On October 25, 2011, Microsoft Research Connections released an update to Zentity, a repository platform designed to manage research objects—such as journal articles, reports, datasets, projects, and people—as well as the relationships among them. Zentity supports arbitrary data models, and provides semantically rich functionality that enables users to find and visually explore interesting relationships among elements by using the Microsoft Silverlight PivotViewer control and Microsoft Research Visual Explorer.
With the 2.1 release, Zentity now includes the Resource Manager web user interface that provides better content management capabilities via easier ways to query the database, review and update records, and create and edit relationships among items. The Resource Manager will work with custom data models and even enables users to save searches for later use. Zentity 2.1 also offers the option to install a localized Spanish-language version of the software.
I would like to highlight and thank a few of our partners who have been working with a variety of institutions to customize their Zentity deployments.
Building Blocks has partnered with the UK Economic and Social Research Council (ESRC) to expose the ESRC’s catalog of research projects and their outputs. The ESRC catalog contains more than 100,000 research objects, including books and journal articles as well as research outcomes and impact reports. The PivotViewer control integrated into Zentity 2.1 provides a visually compelling yet simple way for end-users to browse, filter, and explore decades’ worth of ERSC grant data and to find relevant research reports.
In a case study on this project, Building Blocks wrote:
Zentity was seen as the ideal research repository solution as it can handle the complex data models, whilst also providing data access in many open formats. In addition the team designed a more intuitive and robust backend system to enable ESRC support teams to manage the submission of research outputs, reducing management overhead. The quality and consistency of the data was also improved by ensuring the internal workflows were more efficient and allowing integration with other academic data sources such as SHERPA/RoMEO.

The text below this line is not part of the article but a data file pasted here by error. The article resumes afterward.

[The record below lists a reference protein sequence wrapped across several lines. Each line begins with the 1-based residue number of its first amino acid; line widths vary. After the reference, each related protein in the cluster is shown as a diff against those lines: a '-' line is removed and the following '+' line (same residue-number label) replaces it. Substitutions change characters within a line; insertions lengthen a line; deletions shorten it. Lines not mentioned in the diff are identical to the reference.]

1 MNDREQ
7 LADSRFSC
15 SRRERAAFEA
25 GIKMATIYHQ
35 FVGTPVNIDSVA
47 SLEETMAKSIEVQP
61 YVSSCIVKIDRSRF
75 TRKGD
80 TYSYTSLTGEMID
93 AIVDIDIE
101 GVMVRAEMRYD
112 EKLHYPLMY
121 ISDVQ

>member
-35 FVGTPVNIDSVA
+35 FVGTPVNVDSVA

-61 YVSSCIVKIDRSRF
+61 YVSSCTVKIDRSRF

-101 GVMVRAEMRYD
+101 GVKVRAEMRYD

Meanwhile, in Scotland, Company Net partnered with Queen Margaret University to create an online experience for the digital archive of content from the Homecoming Scotland 2009 events. A Scottish government initiative, Homecoming Scotland 2009 was a year-long celebration of Scottish culture and achievements. The archive site also uses the PivotViewer control to make it easy to pivot among the people, places, and events associated with the Homecoming Scotland 2009 celebrations.
And finally, working with a collection of researcher data and electronic theses and dissertations at the Jorge Tadeo Lozano University (UJTL) in Bogotá, Colombia, Microsoft Partner Softtek delivered a solution localized in Spanish and customized to the needs of the researchers and integrated into UJTL’s environment. In his Softtek blog, Antonio Macias writes:
Having partnered with Microsoft Research in the deployment of Zentity 2.0 has definitely been an enriching experience for us since, on one hand, we have demonstrated Softtek’s continuous commitment to deliver high-quality services while working jointly with a highly respected high-tech company like Microsoft. We have been exposed to emergent technologies that will shape our world in the next 5 or 10 years. Indeed this exposure will help us add a fresh perspective to the set of solutions that we already provide to our large base of customers.
Zentity 2.1 is a freely available via download from Microsoft Research. I hope that you’ll give it a try, and if you are looking for partners to help on a deployment project, that you’ll use the Microsoft Partner Network.
—Alex Wade, Director for Scholarly Communication, Microsoft Research Connections